Information on Sparking Coils & Magnet Chargers

Information on how to make a sparking coil and a magnet charger

| January/February 1984

  • Construction of low-tension sparking coil
    Construction of low-tension sparking coil.
  • Magnet Recharger
    Design for magnet recharger.
    Courtesy of "The Horseless Age"
  • Magnet Recharger
    Diagram of connection of magnet recharger.
    Courtesy of "The Horseless Age"

  • Construction of low-tension sparking coil
  • Magnet Recharger
  • Magnet Recharger


A simple primary sparking coil may be made with a core of iron (no. 16) ten inches long and one inch in diameter. Fasten heads for the spool on this, and cover the core with a few turns of brown paper shellacked to make a tube. Wind No. 14 single cotton-covered magnet wire on this to a depth of about 5/8-inch, insulating each layer from the next by a layer of paper. Give each layer a coat of shellac also. The coil is used in series with a battery, and the spark is obtained when the circuit is broken. With six or eight strong cells a thick spark will be given. This sparking coil is illustrated. Make at least eight windings. This spark coil is the result of large experience in an effort to produce the largest spark from the least battery current. Its short length and large number of wire turns make the magnetic changes instantaneous, producing a hot and powerful spark, so necessary in old engines.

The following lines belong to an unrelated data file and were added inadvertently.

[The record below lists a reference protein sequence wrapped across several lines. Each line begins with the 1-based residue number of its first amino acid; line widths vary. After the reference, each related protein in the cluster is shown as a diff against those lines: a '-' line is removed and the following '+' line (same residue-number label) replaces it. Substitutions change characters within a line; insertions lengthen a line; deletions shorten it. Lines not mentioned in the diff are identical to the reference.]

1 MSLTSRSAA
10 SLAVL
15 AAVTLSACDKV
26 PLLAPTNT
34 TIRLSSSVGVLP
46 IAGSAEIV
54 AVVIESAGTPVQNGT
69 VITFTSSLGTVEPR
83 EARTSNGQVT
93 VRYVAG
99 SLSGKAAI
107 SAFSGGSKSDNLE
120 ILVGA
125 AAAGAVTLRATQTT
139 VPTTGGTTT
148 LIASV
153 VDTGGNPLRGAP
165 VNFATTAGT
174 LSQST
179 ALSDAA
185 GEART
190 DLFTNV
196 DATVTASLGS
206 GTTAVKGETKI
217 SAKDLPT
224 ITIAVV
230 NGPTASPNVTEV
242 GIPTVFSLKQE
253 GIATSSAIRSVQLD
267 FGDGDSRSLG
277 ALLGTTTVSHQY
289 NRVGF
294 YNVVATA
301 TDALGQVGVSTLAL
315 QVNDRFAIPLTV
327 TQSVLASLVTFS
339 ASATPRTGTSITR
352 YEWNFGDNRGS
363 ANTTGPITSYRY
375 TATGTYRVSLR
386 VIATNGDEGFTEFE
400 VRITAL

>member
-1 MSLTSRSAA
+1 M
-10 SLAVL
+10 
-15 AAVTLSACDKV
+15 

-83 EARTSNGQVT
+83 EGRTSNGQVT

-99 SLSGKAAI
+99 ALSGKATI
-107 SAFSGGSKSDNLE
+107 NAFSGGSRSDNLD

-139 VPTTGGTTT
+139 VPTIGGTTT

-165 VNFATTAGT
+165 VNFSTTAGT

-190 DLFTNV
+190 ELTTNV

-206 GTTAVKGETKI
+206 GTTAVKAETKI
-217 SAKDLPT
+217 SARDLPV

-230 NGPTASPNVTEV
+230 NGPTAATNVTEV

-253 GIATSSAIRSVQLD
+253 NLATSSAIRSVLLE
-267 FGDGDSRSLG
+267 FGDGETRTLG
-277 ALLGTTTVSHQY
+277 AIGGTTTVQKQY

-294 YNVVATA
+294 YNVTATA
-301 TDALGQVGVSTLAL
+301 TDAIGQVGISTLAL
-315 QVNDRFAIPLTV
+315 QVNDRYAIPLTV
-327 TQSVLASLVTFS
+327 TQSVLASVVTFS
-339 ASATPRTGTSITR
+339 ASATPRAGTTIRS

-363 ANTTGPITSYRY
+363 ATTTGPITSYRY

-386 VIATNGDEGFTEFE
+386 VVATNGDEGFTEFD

The cores of the electromagnet are made of soft bar steel one inch in diameter and three inches long. They are secured to a steel base measuring 5 x 1 x 5/8 inches and are provided with pole pieces measuring 1 x 1 x 5/8 inches. All contacting surfaces should be absolutely flat and square so that there will be good metallic contact over the entire surfaces. Before the wire is wound on them, the magnet cores must be insulated, a spool may be formed by placing fiber or cardboard washers around each end of the magnet cores and then wrapping the magnet cores themselves with several layers of electricians tape. The winding for this recharger is for use on 6 or 12 volt direct current, from automobile storage batteries. Applying three layers of No. 12 double cotton covered magnet wire is preferred. However No. 12 gauge copper, thermoplastic covered type "TW" house and building wire will give satisfactory service and results, wind the wire around the electromagnet cores as shown in the illustrations and then wrap tape around the windings, to hold them in place. Mount the recharge on a wooden base large enough to also hold a single pole switch and a binding post. CAUTION: The switch is a must. As the recharger draws high amperage from the battery, as a result the battery has a tendency to produce some flamable gas, and any sparks around the battery vents could cause a fire and/or an explosion, therefore do not connect or disconnect the lead wires from the battery when the recharger is turned on. The windings will heat up quickly when in use therefore, the switch should be closed for only a few minutes at a time.